California Polytechnic State University and the University of California, Berkeley have announced a three-year, $6 million grant to further develop an open-source software package that makes data science more collaborative and interactive.
Awarded as part of a partnership involving the Leona M. and Harry B. Helmsley Charitable Trust, the Alfred P. Sloan Foundation, and the Gordon and Betty Moore Foundation, the grant will support efforts to give technical and non-technical users easier access to collaborative computing through a software package called Project Jupyter. Led by Fernando Perez of UC Berkeley and the Lawrence Berkeley National Laboratory and Brian Granger of Cal Poly, the project evolved from work on the IPython Notebook, a popular user interface developed by Perez and Granger that enables interactive computing across multiple programming languages. The project's main tool is the Jupyter Notebook, a web-based platform that enables users to integrate code, plots, text, data, and video in one document and share that document interactively. Enhancements will include the ability to reuse content, including visualizations such as charts and graphs, in a range of settings, from websites and blogs to mobile apps and interactive dashboards.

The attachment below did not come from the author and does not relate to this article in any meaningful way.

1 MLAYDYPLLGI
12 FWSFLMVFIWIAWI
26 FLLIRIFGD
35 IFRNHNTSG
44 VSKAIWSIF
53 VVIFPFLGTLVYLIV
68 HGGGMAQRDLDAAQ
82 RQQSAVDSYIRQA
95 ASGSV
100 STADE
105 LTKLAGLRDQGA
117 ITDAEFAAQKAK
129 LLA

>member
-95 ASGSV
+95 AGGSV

"Project Jupyter serves not only the academic and scientific communities but also a much broader constituency of data scientists in research, education, industry, and journalism," said Perez. "Given the importance of computing across modern society, we see uses of our tools that range from high school education in programming to the nation's supercomputing facilities and the leaders of the tech industry."
"Jupyter Notebook is a tool that embodies the current shift in science toward more reproducible research, which in turn enables more effective science," said Chris Mentzel, program director at the Moore Foundation. "It will enable data exploration, visualization, and analysis in a way that encourages sound science and speeds progress."